Tennis

Serena Williams withdraws from U.S. Open due to torn hamstring

Serena Williams has withdrawn from next week's U.S. Open after the American said on Wednesday that her torn hamstring has not completely healed ahead of the final Grand Slam of the year.

Venus Williams, Sofia Kenin also set to miss U.S. Open

On Wednesday, Serena Williams announced that she is withdrawing from the U.S. Open due to a torn hamstring. (Adrian Dennis/AFP via Getty Images)

Serena Williams added herself to the list of big-name withdrawals from the U.S. Open on Wednesday, pulling out of the year's last Grand Slam tournament because of a torn hamstring.

Williams hasn't competed since injuring her right leg in the first set of her first-round match at Wimbledon in late June.

The American, who turns 40 next month, announced her decision to sit out the U.S. Open via a social media post. She joins Roger Federer and Rafael Nadal in sitting out the competition in Flushing Meadows, where play begins next Monday, raising questions about what the future of tennis might look like without them. The draw for the tournament is Thursday.

This will be the first major tournament since 1997 without any of Williams, Federer or Nadal in the singles brackets. Williams made her Grand Slam debut at the 1998 Australian Open; Federer made his the following year; Nadal in 2003.

Williams has won 23 Grand Slam singles titles, a record in the professional era. Only one player in tennis history owns more, Margaret Court with 24.

Federer, Nadal and Novak Djokovic share the men's record of 20.

"After careful consideration and following the advice of my doctors and medical team, I have decided to withdraw from the US Open to allow my body to heal completely from a torn hamstring," Williams wrote in Wednesday's post.

Her note ended with: "I'll see you soon."

Williams' coach, Patrick Mouratoglou, also put up a post on social media, saying, "we've done everything we could" and adding: "It is heartbreaking, but this is the only possible decision."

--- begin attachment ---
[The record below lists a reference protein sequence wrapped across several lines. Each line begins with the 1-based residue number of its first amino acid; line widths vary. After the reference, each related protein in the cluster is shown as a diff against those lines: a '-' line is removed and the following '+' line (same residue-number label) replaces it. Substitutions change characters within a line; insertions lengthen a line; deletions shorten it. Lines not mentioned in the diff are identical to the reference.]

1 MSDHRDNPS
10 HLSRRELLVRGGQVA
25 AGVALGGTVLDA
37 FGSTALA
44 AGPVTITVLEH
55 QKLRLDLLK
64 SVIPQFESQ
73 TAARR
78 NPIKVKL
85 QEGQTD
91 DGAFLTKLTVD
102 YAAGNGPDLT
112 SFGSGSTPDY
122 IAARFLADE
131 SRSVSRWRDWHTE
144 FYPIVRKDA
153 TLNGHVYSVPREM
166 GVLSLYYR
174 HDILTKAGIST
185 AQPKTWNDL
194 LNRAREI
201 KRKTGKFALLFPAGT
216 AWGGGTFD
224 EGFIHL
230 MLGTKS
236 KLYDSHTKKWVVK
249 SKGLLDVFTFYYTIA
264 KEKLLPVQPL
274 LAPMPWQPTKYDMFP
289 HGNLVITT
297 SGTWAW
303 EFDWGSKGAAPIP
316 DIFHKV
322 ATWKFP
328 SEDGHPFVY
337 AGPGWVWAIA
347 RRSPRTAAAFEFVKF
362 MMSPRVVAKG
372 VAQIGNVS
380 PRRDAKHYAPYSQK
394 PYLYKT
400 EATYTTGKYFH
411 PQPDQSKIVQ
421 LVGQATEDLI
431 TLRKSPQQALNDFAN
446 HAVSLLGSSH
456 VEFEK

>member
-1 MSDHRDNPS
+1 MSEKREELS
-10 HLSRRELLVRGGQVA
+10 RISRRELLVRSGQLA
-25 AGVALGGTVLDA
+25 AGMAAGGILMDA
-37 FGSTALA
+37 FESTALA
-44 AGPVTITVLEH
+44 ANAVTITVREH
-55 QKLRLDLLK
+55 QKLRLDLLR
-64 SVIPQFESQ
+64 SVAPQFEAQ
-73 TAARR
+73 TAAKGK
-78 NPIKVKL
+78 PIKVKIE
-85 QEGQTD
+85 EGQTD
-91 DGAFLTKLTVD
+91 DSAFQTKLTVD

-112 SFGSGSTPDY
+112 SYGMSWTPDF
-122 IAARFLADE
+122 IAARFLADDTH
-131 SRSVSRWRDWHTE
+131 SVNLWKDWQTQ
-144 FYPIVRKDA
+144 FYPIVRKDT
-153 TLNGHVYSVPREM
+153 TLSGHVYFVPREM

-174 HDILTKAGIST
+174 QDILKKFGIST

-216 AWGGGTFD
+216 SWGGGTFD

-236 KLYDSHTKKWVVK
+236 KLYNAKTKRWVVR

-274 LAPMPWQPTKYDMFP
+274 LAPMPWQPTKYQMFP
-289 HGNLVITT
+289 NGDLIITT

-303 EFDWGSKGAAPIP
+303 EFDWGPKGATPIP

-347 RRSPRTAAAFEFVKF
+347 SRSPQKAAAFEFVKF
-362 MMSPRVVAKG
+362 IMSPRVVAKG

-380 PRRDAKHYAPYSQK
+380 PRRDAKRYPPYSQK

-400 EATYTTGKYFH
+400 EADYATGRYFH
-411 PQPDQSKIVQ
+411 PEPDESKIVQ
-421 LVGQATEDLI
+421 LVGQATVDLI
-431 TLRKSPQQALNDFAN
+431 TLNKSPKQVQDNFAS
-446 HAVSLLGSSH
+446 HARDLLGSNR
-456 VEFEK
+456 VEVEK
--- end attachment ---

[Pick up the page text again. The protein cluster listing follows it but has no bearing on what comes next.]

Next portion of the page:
Williams has won six singles championships at the U.S. Open, most recently in 2014. In her five appearances at the hard-court tournament in New York since then, she has made it to the final twice — losing to Naomi Osaka in 2018 and Bianca Andreescu in 2019 — and the semifinals three other times, including last year.

Her best-in-the-game serve and powerful groundstrokes have allowed Williams to remain among the title contenders at the biggest tournaments, especially on hard courts and grass.

This season, she was a semifinalist at the Australian Open in February, before losing to eventual champion Osaka there. At the French Open, played on red clay, Williams lost in the fourth round to Elena Rybakina.

At Wimbledon, Williams was serving while leading 3-1 in her opening match when her left shoe seemed to lose its traction while she was hitting a forehand and her right leg flexed awkwardly.

She tried to continue but eventually needed to stop playing, only the second mid-match retirement of her Grand Slam career and first since 1998.

Venus Williams, Sofia Kenin to also miss U.S. Open

Venus Williams will miss the upcoming U.S. Open due to an injury, becoming the third U.S. female after her sister Serena and Sofia Kenin to announce on Wednesday they would not take part in the final Grand Slam tournament of the year.

Two-time U.S. Open champion and former world number one Venus made the announcement in a video posted on social media.

"Not the best news from Serena and I today," she said.

"I, too, am unable to play the U.S. Open. It's super, super, super disappointing, having some issues with my leg all this summer and just couldn't work through it."

The 41-year-old Venus, who has seven Grand Slam titles to her name, said she would miss competing at her "favourite slam" and wished all the other players good luck.

Fifth seed and 2020 Australian Open champion Kenin withdrew from the competition with a breakthrough COVID-19 infection.

"I am writing with disappointing news," Kenin wrote on Twitter.

"Recently, I tested positive for COVID-19. Fortunately I am vaccinated and thus my symptoms have been fairly mild. However I have continued to test positive and thus will not be able to compete at the US Open next week.

"I plan to spend the next several weeks getting healthy and preparing to play well this fall. Thank you all for supporting me. I want to wish all the players the best of luck in New York."

The 22-year-old Kenin, who also goes by Sonya, is one of an impressive crop of young Americans in the game, along with Jennifer Brady, Coco Gauff, Jessica Pegula and Danielle Collins.

U.S. Open main draw matches begin on Monday.

With files from Reuters

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